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View Full Version : Tour of Richmond Gran Fondo, October 6th 2012



TwoWheelsDC
07-23-2012, 09:15 AM
http://www.sportsbackers.org/events/martins-tour-richmond

October 6th seems to be a pretty busy day for big century rides. Has anyone looked into this at all? Normally, I'd probably skip it, but my in-laws live in Richmond, so logistically it's very easy for me (the course practically runs through their backyard). It's a little spendy, but the price includes a t-shirt, medal, timing chip, etc...so I may try it. My big concern is that this is the inaugural race, so there may be some 1st time kinks. Looks like an easy course though, so it should be suited for trying to get a good overall time.

http://www.mapmyride.com/routes/view/104977917

JimF22003
07-23-2012, 09:36 AM
Have not done that one, or any of the other "Grand Fondos". My impression is that these are kind of pricey, and racy (neither of these appeal to me.) I can't say about the Richmond one specifically though.

A nice event I've done a couple of times is the RABA century in September:

http://heartofvabikefestival.org/

TwoWheelsDC
10-07-2012, 07:57 PM
Well, I have to say I was extremely impressed with this event. From the organization, to the support, to the post-ride party, everything was top notch.

http://app.strava.com/rides/24196483

Since my in-laws live in Richmond, my wife and I went down the night before, but my father-in-law was able to pick up our race packets on our behalf. Every rider was chipped to keep their time, in gran fondo style, which I think lent a competitive air to the whole ride. There was a 25 mile ride, a 59 mile ride, and the 102 mile gran fondo. My wife and father-in-law did the 59 mile route*. I like the way they set up the routes...basically, the race finish and 102 mile start were at Richmond International Raceway, and the 59 and 25 mile routes followed the same course as the 102 mile route, just starting at their respective distances from the end point. The organizers provided shuttles for riders needing rides back to their cars at the 59 and 25 mile start points.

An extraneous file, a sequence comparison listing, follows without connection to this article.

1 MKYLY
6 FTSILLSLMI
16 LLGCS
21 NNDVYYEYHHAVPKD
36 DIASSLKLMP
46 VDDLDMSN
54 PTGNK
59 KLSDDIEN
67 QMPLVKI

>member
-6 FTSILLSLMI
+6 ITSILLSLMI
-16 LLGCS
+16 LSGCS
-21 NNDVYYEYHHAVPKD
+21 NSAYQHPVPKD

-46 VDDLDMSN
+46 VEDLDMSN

On the morning of the race, I took my bike to the raceway and my wife and father-in-law drove to the 59 mile start point, then after the race, we dropped my father-in-law drove my father-in-law back to his car so he didn't have to take the shuttle. Given the size of the event, I think this was probably better than trying to do 3 separate routes using the same start point.

The 102 mile ride started at 7am sharp, with the lead pack (riders picked their average speed group when registering) getting a police escort for the entire route, and then the other groups rolled out based on claimed average speed. I rolled out with the 15-17mph group...I gotta say, the people in this group either lied or have no clue what average speed means because I spent the first 12 miles hemmed in by people doing about 13mph. Getting clear was tough because there were 400 riders and the route was not conducive to passing in those first few miles. Also, it was obvious to me that people in the Richmond area don't do a lot of group rides...no one was pointing out obstacles or holding their lines or just riding particularly attentively. But after I was able to get clear, it was smooth sailing.

Probably the most notable thing about the ride was the support from local LEOs. I guess something like 8 jurisdictions provided officers, who were present at almost every controlled intersection, holding up cars and waving cyclists through. Over the entire course, I only had to stop once for a light/stop sign, which was in the last mile of the ride and in a busy urban area. In addition to holding up traffic, the LEOs were extremely friendly, mostly waving and cheering cyclists went by. One motorcycle officer nearly scared my wife off her bike when, on his motorcycle, he cheered for her group through his loudspeaker while overtaking them! Drivers also seemed to be very tolerant despite the road closures, so kudos to everyone in the Richmond area.

The organizers put up seven, very well-stocked rest stations over the entire course and the volunteers were extremely friendly. I ended up skipping two or three of the stops because I just didn't need them, but it was nice to know I never had to wait long for a break if I wanted one. At the end of the ride, there was a nice BBQ lunch, with live music, and the registration price even included a beer. T-shirts, medals, and a bunch of small freebies also were included.